What if the secret to finding a cure to Alzheimer’s disease is locked into the make-up of dark chocolate, red wine, and berries?! A new study suggests that a compound occurring naturally in the food items – resveratrol – might help to impede the progress of the disease. The findings have been published in the journal Neurology.
Resveratrol occurs in red grapes and several berries, as well as in dark chocolate. It was used in the study in its purified form to test its effects on dementia patients. The researchers made a group of volunteers who were suffering from mild to moderate dementia caused by Alzheimer’s disease consume the compound as supplements. When they were compared with the control group who did not take in resveratrol, it was found that the former had negligible or no change in the concentration of myloid-beta40 (Abeta40) in their blood and cerebrospinal fluid while the latter had decreased levels thereof as would be expected to happen as the disease exacerbates; the accumulation of amyloid proteins in the brain is considered to be a key cause of Alzheimer’s disease.
The results appear to be promising. The researchers have, however, not tagged resveratrol as a cure per say since they have not proved that it can actually stop the development of the disease in the brain.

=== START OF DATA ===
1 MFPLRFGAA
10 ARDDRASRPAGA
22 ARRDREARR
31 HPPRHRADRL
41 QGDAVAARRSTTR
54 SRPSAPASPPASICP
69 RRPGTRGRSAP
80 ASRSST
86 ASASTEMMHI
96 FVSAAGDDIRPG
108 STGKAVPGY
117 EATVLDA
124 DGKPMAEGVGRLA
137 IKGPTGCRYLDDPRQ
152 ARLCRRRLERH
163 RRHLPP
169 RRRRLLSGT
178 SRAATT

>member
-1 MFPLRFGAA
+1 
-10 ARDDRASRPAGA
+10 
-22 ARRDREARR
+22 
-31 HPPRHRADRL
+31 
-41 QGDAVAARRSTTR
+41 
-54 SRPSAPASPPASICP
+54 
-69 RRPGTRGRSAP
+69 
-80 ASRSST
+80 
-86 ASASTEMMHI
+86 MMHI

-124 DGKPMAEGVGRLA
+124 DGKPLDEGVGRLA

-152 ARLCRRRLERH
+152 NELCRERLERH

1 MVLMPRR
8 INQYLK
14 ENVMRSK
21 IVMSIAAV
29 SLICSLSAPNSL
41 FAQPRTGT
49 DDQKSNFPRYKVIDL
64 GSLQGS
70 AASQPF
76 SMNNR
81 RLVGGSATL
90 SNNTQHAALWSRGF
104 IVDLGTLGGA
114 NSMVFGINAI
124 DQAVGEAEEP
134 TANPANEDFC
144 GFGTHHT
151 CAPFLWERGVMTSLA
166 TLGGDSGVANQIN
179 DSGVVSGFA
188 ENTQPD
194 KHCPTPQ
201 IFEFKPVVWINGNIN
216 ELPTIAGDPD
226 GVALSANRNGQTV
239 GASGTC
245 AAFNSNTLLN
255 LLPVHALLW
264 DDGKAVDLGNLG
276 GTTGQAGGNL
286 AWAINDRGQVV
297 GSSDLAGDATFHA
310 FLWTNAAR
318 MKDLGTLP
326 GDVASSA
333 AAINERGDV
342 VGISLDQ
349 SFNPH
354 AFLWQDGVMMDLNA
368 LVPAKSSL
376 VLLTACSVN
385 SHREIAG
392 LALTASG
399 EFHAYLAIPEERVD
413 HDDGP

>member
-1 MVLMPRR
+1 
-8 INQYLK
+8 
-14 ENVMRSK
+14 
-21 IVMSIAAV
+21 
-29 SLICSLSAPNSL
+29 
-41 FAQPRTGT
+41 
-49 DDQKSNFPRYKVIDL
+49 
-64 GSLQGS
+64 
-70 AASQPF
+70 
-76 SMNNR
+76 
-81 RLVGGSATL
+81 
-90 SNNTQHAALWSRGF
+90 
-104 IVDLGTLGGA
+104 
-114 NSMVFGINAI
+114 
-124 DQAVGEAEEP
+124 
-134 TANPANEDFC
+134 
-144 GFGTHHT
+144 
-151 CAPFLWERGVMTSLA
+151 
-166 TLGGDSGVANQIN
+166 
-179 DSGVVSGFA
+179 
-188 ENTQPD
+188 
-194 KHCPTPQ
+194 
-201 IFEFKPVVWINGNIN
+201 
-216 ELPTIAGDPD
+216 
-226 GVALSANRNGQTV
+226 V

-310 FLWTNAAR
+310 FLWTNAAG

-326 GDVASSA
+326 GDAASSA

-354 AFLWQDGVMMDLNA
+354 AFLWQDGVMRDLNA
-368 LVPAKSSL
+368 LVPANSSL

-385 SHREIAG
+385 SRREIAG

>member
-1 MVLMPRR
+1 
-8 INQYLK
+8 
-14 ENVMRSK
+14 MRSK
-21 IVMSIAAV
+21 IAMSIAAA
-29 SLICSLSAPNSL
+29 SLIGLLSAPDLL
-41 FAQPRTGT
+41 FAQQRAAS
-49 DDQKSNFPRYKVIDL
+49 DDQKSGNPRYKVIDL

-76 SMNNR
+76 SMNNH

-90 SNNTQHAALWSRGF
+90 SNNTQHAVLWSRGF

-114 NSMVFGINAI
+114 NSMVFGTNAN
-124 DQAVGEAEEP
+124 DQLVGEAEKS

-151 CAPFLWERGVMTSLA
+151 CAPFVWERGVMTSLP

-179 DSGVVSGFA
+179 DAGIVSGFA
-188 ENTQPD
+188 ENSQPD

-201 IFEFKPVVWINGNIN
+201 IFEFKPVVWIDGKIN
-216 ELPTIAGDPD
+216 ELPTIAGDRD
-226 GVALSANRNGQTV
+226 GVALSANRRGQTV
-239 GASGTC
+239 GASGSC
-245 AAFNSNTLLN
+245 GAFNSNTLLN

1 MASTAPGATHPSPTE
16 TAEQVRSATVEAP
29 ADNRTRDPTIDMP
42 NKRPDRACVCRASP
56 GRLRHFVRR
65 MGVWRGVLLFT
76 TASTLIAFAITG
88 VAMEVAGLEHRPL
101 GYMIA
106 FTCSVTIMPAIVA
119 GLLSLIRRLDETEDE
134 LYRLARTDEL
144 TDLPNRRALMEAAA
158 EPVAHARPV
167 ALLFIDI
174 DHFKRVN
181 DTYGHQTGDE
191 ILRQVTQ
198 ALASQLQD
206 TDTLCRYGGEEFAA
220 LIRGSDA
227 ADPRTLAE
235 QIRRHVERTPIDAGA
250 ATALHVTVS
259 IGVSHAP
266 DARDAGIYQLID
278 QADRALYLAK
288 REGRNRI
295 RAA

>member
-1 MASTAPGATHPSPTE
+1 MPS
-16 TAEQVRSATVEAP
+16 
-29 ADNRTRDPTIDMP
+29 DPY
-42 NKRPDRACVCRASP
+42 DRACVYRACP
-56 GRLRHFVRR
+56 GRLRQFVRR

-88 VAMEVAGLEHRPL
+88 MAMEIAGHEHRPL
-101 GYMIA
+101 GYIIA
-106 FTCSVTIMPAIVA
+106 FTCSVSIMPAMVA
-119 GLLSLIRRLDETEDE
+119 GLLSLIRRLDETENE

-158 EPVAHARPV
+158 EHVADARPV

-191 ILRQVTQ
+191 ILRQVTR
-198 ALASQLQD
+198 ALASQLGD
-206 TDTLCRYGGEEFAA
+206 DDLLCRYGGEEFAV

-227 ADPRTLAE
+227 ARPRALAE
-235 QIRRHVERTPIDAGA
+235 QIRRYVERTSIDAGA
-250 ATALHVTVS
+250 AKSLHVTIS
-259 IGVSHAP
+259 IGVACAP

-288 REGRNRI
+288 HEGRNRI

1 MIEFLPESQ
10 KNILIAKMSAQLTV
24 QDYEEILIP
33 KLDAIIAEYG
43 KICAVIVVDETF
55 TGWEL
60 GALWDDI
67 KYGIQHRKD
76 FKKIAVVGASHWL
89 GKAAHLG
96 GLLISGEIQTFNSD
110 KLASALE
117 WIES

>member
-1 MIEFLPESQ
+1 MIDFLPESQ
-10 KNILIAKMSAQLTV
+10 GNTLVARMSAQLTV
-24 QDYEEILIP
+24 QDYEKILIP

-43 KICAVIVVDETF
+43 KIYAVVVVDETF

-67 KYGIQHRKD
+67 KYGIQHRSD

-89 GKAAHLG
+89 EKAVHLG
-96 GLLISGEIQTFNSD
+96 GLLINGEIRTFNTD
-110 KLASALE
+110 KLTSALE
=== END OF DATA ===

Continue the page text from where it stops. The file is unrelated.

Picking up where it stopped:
“This is a single, small study with findings that call for further research to interpret properly,” said lead author R. Scott Turner in a statement. “A decrease in Abeta40 is seen as dementia worsens and Alzheimer’s disease progresses; still, we can’t conclude from this study that the effects of resveratrol treatment are beneficial.”
Furthermore, it is to be noted that the alleged beneficial effects of resveratrol supplements will not be reproduced by consuming dark chocolate or red wine in spite of the fact that both contain the compound. Moreover, the researchers write that the dosage used in the experiment is equivalent to what is found in 1,000 bottles of wine.
Instead, more research needs to be done.
“Given safety and positive trends toward effectiveness in this phase 2 study, a larger phase 3 study is warranted to test whether resveratrol is effective for individuals with Alzheimer’s — or at risk for Alzheimer’s,” Turner said.
Resveratrol has also been the subject of other studies in the past. It was previously suggested that it might provide protection from cancer and ageing. On the other hand, researchers have also added that the results are not conclusive.